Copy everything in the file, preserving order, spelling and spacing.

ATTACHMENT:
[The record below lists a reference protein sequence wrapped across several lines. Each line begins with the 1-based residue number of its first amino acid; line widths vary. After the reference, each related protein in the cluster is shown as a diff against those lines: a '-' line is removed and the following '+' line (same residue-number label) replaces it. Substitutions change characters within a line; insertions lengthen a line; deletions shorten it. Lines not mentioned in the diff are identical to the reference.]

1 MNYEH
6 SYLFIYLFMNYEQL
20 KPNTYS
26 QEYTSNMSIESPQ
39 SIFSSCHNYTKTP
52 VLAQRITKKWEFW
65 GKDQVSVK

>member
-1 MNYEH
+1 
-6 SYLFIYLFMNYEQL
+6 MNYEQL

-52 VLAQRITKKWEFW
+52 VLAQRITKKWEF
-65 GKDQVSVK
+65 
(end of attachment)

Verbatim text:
[The record below lists a reference protein sequence wrapped across several lines. Each line begins with the 1-based residue number of its first amino acid; line widths vary. After the reference, each related protein in the cluster is shown as a diff against those lines: a '-' line is removed and the following '+' line (same residue-number label) replaces it. Substitutions change characters within a line; insertions lengthen a line; deletions shorten it. Lines not mentioned in the diff are identical to the reference.]

1 MNYEH
6 SYLFIYLFMNYEQL
20 KPNTYS
26 QEYTSNMSIESPQ
39 SIFSSCHNYTKTP
52 VLAQRITKKWEFW
65 GKDQVSVK

>member
-1 MNYEH
+1 
-6 SYLFIYLFMNYEQL
+6 MNYEQL

-52 VLAQRITKKWEFW
+52 VLAQRITKKWEF
-65 GKDQVSVK
+65 